Hong Kong charity reaches out to ethnic minorities who face barriers to health care
Health in Action says funding from Operation Santa Claus will help it to support a community at growing risk of developing chronic problems
Ethnic minorities in Hong Kong are increasingly developing preventable chronic health problems but face significant barriers to accessing health care, a charity has warned.
South Asians in particular are facing rising levels of diabetes, obesity and heart conditions, partly because of their traditionally high-fat diets, according to Health in Action.
The humanitarian organisation will receive almost HK$930,000 from Operation Santa Claus, the annual fundraiser organised by the South China Morning Post and RTHK, for a new health care programme targeted at ethnic minorities.
It aims to provide support for 500 patients in two years, but hopes the number of people who benefit from the scheme will be significantly larger if beneficiaries go on to educate family members about their health.
The funding will also enable the charity to carry out related advocacy and research in collaboration with health professionals and academics.
Charity co-founder Dr Fan Ning works as a surgeon in Hong Kong but has also served stints with organisations including the Hong Kong Red Cross and Medecins Sans Frontieres.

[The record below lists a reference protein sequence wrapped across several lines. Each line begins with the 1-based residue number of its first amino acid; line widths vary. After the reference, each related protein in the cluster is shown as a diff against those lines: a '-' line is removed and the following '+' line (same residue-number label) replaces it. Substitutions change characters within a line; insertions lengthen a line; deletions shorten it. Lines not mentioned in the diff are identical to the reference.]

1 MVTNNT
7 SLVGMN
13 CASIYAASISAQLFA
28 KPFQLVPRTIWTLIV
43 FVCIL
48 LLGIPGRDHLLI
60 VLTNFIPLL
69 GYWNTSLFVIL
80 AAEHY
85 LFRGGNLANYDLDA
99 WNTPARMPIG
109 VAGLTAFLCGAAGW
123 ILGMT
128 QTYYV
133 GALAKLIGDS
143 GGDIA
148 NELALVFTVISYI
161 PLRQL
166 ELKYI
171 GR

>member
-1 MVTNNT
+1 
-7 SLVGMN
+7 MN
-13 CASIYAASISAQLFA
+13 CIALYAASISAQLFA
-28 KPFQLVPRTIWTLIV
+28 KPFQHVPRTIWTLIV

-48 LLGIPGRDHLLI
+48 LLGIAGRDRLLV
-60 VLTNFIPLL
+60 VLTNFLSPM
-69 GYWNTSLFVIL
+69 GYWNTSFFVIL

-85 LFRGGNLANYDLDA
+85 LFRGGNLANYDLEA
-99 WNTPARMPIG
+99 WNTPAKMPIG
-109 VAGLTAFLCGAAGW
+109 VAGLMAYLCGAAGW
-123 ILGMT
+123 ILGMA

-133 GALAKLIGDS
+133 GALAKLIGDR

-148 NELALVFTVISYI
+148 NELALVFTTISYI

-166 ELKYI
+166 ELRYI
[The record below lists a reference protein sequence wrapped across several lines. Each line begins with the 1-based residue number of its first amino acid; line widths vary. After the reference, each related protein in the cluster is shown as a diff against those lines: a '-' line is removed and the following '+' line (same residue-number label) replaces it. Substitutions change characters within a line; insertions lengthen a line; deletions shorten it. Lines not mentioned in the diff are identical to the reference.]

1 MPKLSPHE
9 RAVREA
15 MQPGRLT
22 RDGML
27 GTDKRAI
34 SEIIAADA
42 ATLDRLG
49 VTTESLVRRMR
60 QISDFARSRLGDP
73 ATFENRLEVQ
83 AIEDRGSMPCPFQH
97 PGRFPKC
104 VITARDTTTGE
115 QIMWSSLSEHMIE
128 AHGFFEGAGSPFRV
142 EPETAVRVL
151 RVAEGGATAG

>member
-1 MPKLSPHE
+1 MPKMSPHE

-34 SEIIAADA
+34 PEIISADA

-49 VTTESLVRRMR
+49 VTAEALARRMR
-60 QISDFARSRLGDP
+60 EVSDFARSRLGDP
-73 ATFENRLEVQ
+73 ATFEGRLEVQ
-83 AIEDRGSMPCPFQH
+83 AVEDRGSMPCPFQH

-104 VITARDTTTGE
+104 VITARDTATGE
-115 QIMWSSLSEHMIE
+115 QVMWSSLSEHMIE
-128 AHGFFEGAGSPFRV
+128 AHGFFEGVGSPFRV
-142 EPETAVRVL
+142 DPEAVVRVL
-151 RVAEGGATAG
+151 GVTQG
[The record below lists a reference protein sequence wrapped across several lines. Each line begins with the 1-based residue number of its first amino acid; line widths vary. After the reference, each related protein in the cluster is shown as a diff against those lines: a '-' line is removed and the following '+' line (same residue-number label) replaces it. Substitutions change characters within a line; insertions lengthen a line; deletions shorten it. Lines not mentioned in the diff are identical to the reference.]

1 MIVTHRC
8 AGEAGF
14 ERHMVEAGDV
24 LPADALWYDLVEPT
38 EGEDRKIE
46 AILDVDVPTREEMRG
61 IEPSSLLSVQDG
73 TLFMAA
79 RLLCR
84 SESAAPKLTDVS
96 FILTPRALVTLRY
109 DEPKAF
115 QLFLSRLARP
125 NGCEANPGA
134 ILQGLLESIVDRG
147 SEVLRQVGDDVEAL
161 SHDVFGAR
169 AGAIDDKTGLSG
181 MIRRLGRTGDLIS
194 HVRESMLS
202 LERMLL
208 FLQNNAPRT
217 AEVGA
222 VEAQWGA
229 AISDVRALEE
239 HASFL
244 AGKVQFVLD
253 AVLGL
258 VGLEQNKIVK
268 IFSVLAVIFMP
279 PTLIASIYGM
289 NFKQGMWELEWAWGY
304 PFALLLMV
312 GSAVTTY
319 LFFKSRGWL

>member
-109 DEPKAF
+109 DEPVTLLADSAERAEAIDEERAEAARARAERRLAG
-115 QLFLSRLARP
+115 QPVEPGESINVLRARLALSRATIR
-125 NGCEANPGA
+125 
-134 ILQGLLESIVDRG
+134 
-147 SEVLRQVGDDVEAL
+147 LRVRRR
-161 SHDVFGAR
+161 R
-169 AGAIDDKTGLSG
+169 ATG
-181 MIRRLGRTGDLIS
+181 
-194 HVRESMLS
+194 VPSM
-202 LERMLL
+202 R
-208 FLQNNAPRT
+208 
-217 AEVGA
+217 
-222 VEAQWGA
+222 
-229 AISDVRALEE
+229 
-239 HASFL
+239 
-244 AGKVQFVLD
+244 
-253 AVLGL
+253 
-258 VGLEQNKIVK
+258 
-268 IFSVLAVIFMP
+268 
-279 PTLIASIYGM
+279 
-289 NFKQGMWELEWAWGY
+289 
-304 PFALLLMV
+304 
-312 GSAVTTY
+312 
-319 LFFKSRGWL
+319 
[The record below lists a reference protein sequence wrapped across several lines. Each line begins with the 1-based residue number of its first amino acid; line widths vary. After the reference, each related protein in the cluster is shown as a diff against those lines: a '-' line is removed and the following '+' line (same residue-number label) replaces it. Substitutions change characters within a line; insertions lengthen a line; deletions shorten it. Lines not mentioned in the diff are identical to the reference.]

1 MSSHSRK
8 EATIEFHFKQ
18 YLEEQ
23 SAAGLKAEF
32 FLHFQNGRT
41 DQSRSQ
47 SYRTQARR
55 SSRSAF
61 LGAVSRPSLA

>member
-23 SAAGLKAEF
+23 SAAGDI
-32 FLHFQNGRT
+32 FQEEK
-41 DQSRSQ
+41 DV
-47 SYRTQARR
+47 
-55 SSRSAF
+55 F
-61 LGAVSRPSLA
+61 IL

He said that while he considered Hong Kong to have one of the best health care systems in the world, he thought it was generally only serving the local Chinese population.
“The medical system here is in English, but in reality the communication is in Cantonese,” he said. “I think [ethnic minorities] need more in their own language. And their health problems often come at a social cost. I want to eliminate this kind of inequality in Hong Kong.”
Recent statistics show the charity faces a huge challenge; 22 per cent of the city’s 61,400 South Asians continue to live in poverty even after policy intervention, according to a 2015 report.
Fan said there was a mentality among the South Asian community to consider themselves healthy if they were physically still able to work.
“I want more community based health projects so these patients do not even have to come to doctors,” he said. “It is about taking a preventative approach.”
The government has previously been criticised for failing to support ethnic minorities seeking health care.
Writing in her 2015 research paper Status of Ethnic Minorities in Hong Kong 1997-2014, Puja Kapai, director of the Centre for Comparative and Public Law at the University of Kong Kong, said the “language barrier” was the primary hurdle faced by ethnic minorities.
“Whilst the population of ethnic minorities continues to grow in Hong Kong, the government has paid insufficient attention to the problems faced by ethnic minorities in terms of equal accessibility to health care services,” she wrote.
Karen Lau, Health in Action’s project co-ordinator, said the government had historically considered extra language support for ethnic minorities as financially inefficient.
“But for us, we believe everyone should be able to access a good standard of health care,” she said.